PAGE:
My research concerns ancient DNA, a field of inquiry only a couple of decades old that uses genomic information from long-dead organisms in order to study how populations and species change through time. The Shapiro lab excavates relatively well-preserved bones in the Arctic, estimates their age using radiocarbon dating or information from depositional environments, samples their DNA, and uses experimental and computational approaches to assemble and compare genomic changes over time.
This process allows us particular insight into how a population or species evolves in response to changes in its habit. As we are currently in a period of rapid climate and habitat change, our research offers new insights into how similar periods of rapid change in the Earth’s past affected the distribution and diversity of organisms. What we learn from the past can then be used to make more informed decisions about how to protect and preserve species and ecosystems in the present day.
I have been at UC Santa Cruz since 2012, and previously held positions at Oxford University and The Pennsylvania State University. I hold a D.Phil. in zoology from Oxford, and a M.S. and B.S. in ecology from the University of Georgia. You can read more about my publications here, includingHow to Clone a Mammoth: The science of de-extinction (Princeton University Press, 2015), and learn more about research into the DNA of extinct species as I describe the technical and ethical challenges scientists would face in trying to clone a mammoth or make a dodo.
Associate Director, Faculty, Jack Baskin Endowed Chair, UCSC School of Engineering
The Stuart lab designs computational tools that investigate the networks regulating gene function and how they can be manipulated in the context of human health. We focus on elucidating cancer mechanisms and develop methods that highlight the cells, pathways and processes involved in tumorigenesis. In order to interpret high-throughput biological datasets, we develop algorithms to understand how alterations drive tumor initiation and progression and how mutations influence a patient’s response to treatment. The machine-learning techniques we develop can read through large compilations of data to discriminate between known and novel forms of cancer, allow us to pinpoint cancer’s essential genes, and determine which molecular pathways predict a patient’s sensitivity or resistance to drugs.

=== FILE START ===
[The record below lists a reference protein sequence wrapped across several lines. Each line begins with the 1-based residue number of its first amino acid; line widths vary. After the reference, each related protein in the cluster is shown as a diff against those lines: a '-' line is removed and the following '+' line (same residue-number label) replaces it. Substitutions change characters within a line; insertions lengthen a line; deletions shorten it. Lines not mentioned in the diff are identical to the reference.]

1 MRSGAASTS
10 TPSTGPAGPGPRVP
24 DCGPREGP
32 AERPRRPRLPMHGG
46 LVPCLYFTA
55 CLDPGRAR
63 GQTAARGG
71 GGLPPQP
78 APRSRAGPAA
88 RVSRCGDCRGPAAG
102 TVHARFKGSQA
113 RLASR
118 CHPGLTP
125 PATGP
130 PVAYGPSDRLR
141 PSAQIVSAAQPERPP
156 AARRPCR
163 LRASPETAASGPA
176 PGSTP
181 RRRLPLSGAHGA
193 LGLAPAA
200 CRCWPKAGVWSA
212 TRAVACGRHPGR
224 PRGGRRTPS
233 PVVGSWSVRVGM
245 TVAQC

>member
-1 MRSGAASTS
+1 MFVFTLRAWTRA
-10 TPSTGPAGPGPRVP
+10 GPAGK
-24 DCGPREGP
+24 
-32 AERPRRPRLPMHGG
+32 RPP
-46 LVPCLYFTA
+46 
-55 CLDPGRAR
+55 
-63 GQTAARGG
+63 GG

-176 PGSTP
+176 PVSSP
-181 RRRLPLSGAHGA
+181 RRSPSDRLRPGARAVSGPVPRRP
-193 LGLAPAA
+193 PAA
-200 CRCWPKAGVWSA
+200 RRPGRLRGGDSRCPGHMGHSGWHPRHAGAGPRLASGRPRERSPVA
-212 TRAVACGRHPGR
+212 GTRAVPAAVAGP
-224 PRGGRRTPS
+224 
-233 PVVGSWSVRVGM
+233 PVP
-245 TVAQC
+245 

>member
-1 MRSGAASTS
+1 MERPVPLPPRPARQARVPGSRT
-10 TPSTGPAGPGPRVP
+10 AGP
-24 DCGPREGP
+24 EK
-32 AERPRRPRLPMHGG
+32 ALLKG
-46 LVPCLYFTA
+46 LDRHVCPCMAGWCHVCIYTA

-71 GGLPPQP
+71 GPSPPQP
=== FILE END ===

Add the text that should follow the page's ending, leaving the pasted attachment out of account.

As researchers, we embrace large-scale collaboration as the best way to produce knowledge that can improve treatment options for patients. We participate in cancer genomics consortia on the state, national and international levels, including the California Kids Cancer Comparison (CKCC), Stand Up To Cancer (SU2C),and the National Cancer Institute (NCI)’s The Cancer Genome Atlas (TCGA). The predictive models and novel visualization strategies we contribute allow investigators to identify patterns in complex datasets. For example, our Tumor Map plots the genomes of all publicly available tumor samples in a single geographic-style layout, making it easier than ever before for researchers and clinicians to compare new tumors to existing ones.
We are currently adapting this mapping tool for use in CKCC so that it can be consulted in pediatric tumor board meetings to suggest new treatment options for children with cancer. Our commitments to open dialogue, data sharing, and open-source platforms and bioinformatics drive all our research, and we are pleased to work with DREAM to organize cancer-related competitions that identify increasingly effective algorithms for processing and analyzing cancer genome data.
I joined the University of California Santa Cruz in 2003, having earned a Ph.D. in biomedical informatics from Stanford University, and a B.A. in molecular biology and a B.S. in computer science from the University of Colorado, Boulder. I co-lead the PanCancer Analysis project of NCI and the International Cancer Genome Consortium (ICGC), and participate in NCI’s TCGA as co-director of UCSC-Buck Institute’s Genome Data Analysis Center. To learn more, you may visit my website, browse a list of my publications, or hear me speakabout my work.